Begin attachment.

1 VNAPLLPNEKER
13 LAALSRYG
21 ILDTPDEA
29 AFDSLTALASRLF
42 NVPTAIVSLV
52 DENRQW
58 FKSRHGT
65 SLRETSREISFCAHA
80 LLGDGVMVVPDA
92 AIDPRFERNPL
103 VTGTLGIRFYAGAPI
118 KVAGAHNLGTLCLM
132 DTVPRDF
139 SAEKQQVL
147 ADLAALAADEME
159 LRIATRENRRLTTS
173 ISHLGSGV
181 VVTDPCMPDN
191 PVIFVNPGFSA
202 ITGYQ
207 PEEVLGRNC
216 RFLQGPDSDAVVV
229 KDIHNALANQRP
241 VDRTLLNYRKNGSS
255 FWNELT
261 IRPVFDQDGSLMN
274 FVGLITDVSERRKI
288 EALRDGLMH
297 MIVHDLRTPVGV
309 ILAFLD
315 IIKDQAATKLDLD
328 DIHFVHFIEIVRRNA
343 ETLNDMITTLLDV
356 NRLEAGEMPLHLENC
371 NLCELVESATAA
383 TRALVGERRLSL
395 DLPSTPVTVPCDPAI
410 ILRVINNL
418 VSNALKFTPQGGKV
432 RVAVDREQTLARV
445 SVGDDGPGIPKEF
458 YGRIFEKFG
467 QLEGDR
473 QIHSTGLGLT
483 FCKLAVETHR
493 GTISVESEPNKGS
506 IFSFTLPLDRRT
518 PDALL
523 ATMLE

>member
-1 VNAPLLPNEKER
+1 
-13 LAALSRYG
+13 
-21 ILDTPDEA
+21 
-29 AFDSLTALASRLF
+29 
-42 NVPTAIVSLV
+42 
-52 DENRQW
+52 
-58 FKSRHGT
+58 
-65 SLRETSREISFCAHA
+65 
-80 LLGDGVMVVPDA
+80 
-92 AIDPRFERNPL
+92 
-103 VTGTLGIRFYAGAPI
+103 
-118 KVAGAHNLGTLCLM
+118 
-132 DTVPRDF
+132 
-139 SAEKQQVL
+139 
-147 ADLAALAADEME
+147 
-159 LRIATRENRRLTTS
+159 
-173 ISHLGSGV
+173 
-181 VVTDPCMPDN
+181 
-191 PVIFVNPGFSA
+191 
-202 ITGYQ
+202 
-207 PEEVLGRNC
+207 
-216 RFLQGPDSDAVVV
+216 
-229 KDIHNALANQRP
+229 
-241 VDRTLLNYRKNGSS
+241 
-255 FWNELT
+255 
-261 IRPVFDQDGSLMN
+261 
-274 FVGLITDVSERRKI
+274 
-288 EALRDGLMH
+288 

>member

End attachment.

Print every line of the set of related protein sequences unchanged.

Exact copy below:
1 VNAPLLPNEKER
13 LAALSRYG
21 ILDTPDEA
29 AFDSLTALASRLF
42 NVPTAIVSLV
52 DENRQW
58 FKSRHGT
65 SLRETSREISFCAHA
80 LLGDGVMVVPDA
92 AIDPRFERNPL
103 VTGTLGIRFYAGAPI
118 KVAGAHNLGTLCLM
132 DTVPRDF
139 SAEKQQVL
147 ADLAALAADEME
159 LRIATRENRRLTTS
173 ISHLGSGV
181 VVTDPCMPDN
191 PVIFVNPGFSA
202 ITGYQ
207 PEEVLGRNC
216 RFLQGPDSDAVVV
229 KDIHNALANQRP
241 VDRTLLNYRKNGSS
255 FWNELT
261 IRPVFDQDGSLMN
274 FVGLITDVSERRKI
288 EALRDGLMH
297 MIVHDLRTPVGV
309 ILAFLD
315 IIKDQAATKLDLD
328 DIHFVHFIEIVRRNA
343 ETLNDMITTLLDV
356 NRLEAGEMPLHLENC
371 NLCELVESATAA
383 TRALVGERRLSL
395 DLPSTPVTVPCDPAI
410 ILRVINNL
418 VSNALKFTPQGGKV
432 RVAVDREQTLARV
445 SVGDDGPGIPKEF
458 YGRIFEKFG
467 QLEGDR
473 QIHSTGLGLT
483 FCKLAVETHR
493 GTISVESEPNKGS
506 IFSFTLPLDRRT
518 PDALL
523 ATMLE

>member
-1 VNAPLLPNEKER
+1 
-13 LAALSRYG
+13 
-21 ILDTPDEA
+21 
-29 AFDSLTALASRLF
+29 
-42 NVPTAIVSLV
+42 
-52 DENRQW
+52 
-58 FKSRHGT
+58 
-65 SLRETSREISFCAHA
+65 
-80 LLGDGVMVVPDA
+80 
-92 AIDPRFERNPL
+92 
-103 VTGTLGIRFYAGAPI
+103 
-118 KVAGAHNLGTLCLM
+118 
-132 DTVPRDF
+132 
-139 SAEKQQVL
+139 
-147 ADLAALAADEME
+147 
-159 LRIATRENRRLTTS
+159 
-173 ISHLGSGV
+173 
-181 VVTDPCMPDN
+181 
-191 PVIFVNPGFSA
+191 
-202 ITGYQ
+202 
-207 PEEVLGRNC
+207 
-216 RFLQGPDSDAVVV
+216 
-229 KDIHNALANQRP
+229 
-241 VDRTLLNYRKNGSS
+241 
-255 FWNELT
+255 
-261 IRPVFDQDGSLMN
+261 
-274 FVGLITDVSERRKI
+274 
-288 EALRDGLMH
+288 

>member